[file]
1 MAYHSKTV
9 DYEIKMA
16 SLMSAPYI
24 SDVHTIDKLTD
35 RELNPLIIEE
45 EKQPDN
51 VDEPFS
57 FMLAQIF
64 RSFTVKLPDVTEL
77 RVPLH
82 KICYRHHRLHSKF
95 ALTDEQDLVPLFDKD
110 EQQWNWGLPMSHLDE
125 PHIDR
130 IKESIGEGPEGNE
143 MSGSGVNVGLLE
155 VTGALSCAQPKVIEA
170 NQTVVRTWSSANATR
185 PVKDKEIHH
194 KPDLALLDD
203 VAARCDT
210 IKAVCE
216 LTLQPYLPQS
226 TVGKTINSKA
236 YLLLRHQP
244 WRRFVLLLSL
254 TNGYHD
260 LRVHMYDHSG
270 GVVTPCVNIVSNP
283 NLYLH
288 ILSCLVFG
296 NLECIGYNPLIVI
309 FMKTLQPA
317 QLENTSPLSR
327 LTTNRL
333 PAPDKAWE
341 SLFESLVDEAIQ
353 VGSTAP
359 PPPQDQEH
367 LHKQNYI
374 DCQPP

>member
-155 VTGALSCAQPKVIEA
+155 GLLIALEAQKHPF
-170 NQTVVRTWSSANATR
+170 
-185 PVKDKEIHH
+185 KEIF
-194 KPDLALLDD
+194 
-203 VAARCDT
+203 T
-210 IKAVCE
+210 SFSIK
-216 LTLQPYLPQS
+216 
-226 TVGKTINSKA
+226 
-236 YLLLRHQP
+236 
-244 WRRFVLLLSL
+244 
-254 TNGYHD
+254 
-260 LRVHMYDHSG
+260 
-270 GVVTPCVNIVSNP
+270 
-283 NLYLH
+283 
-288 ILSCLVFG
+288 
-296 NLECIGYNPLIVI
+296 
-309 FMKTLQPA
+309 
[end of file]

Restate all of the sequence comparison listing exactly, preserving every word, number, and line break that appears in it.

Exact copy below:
1 MAYHSKTV
9 DYEIKMA
16 SLMSAPYI
24 SDVHTIDKLTD
35 RELNPLIIEE
45 EKQPDN
51 VDEPFS
57 FMLAQIF
64 RSFTVKLPDVTEL
77 RVPLH
82 KICYRHHRLHSKF
95 ALTDEQDLVPLFDKD
110 EQQWNWGLPMSHLDE
125 PHIDR
130 IKESIGEGPEGNE
143 MSGSGVNVGLLE
155 VTGALSCAQPKVIEA
170 NQTVVRTWSSANATR
185 PVKDKEIHH
194 KPDLALLDD
203 VAARCDT
210 IKAVCE
216 LTLQPYLPQS
226 TVGKTINSKA
236 YLLLRHQP
244 WRRFVLLLSL
254 TNGYHD
260 LRVHMYDHSG
270 GVVTPCVNIVSNP
283 NLYLH
288 ILSCLVFG
296 NLECIGYNPLIVI
309 FMKTLQPA
317 QLENTSPLSR
327 LTTNRL
333 PAPDKAWE
341 SLFESLVDEAIQ
353 VGSTAP
359 PPPQDQEH
367 LHKQNYI
374 DCQPP

>member
-155 VTGALSCAQPKVIEA
+155 GLLIALEAQKHPF
-170 NQTVVRTWSSANATR
+170 
-185 PVKDKEIHH
+185 KEIF
-194 KPDLALLDD
+194 
-203 VAARCDT
+203 T
-210 IKAVCE
+210 SFSIK
-216 LTLQPYLPQS
+216 
-226 TVGKTINSKA
+226 
-236 YLLLRHQP
+236 
-244 WRRFVLLLSL
+244 
-254 TNGYHD
+254 
-260 LRVHMYDHSG
+260 
-270 GVVTPCVNIVSNP
+270 
-283 NLYLH
+283 
-288 ILSCLVFG
+288 
-296 NLECIGYNPLIVI
+296 
-309 FMKTLQPA
+309 